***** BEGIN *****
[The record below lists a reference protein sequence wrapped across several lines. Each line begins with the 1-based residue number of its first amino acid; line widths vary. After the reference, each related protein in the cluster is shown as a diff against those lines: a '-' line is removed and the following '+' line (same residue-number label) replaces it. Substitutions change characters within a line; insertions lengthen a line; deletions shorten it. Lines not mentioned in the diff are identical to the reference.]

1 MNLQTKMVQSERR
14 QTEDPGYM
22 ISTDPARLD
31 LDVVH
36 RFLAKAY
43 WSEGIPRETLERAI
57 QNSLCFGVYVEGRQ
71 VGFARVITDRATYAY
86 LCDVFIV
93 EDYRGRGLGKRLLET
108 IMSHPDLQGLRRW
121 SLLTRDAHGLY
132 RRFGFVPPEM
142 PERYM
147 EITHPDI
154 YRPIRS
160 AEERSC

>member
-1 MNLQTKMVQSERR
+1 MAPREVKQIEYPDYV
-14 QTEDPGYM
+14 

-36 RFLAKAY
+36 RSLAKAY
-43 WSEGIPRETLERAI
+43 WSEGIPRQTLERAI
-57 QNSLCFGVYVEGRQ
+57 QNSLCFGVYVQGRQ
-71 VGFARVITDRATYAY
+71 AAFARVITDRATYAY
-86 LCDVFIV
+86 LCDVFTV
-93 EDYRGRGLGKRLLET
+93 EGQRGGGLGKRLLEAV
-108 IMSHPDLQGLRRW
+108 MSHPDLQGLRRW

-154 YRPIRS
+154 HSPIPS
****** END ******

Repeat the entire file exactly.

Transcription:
[The record below lists a reference protein sequence wrapped across several lines. Each line begins with the 1-based residue number of its first amino acid; line widths vary. After the reference, each related protein in the cluster is shown as a diff against those lines: a '-' line is removed and the following '+' line (same residue-number label) replaces it. Substitutions change characters within a line; insertions lengthen a line; deletions shorten it. Lines not mentioned in the diff are identical to the reference.]

1 MNLQTKMVQSERR
14 QTEDPGYM
22 ISTDPARLD
31 LDVVH
36 RFLAKAY
43 WSEGIPRETLERAI
57 QNSLCFGVYVEGRQ
71 VGFARVITDRATYAY
86 LCDVFIV
93 EDYRGRGLGKRLLET
108 IMSHPDLQGLRRW
121 SLLTRDAHGLY
132 RRFGFVPPEM
142 PERYM
147 EITHPDI
154 YRPIRS
160 AEERSC

>member
-1 MNLQTKMVQSERR
+1 MAPREVKQIEYPDYV
-14 QTEDPGYM
+14 

-36 RFLAKAY
+36 RSLAKAY
-43 WSEGIPRETLERAI
+43 WSEGIPRQTLERAI
-57 QNSLCFGVYVEGRQ
+57 QNSLCFGVYVQGRQ
-71 VGFARVITDRATYAY
+71 AAFARVITDRATYAY
-86 LCDVFIV
+86 LCDVFTV
-93 EDYRGRGLGKRLLET
+93 EGQRGGGLGKRLLEAV
-108 IMSHPDLQGLRRW
+108 MSHPDLQGLRRW

-154 YRPIRS
+154 HSPIPS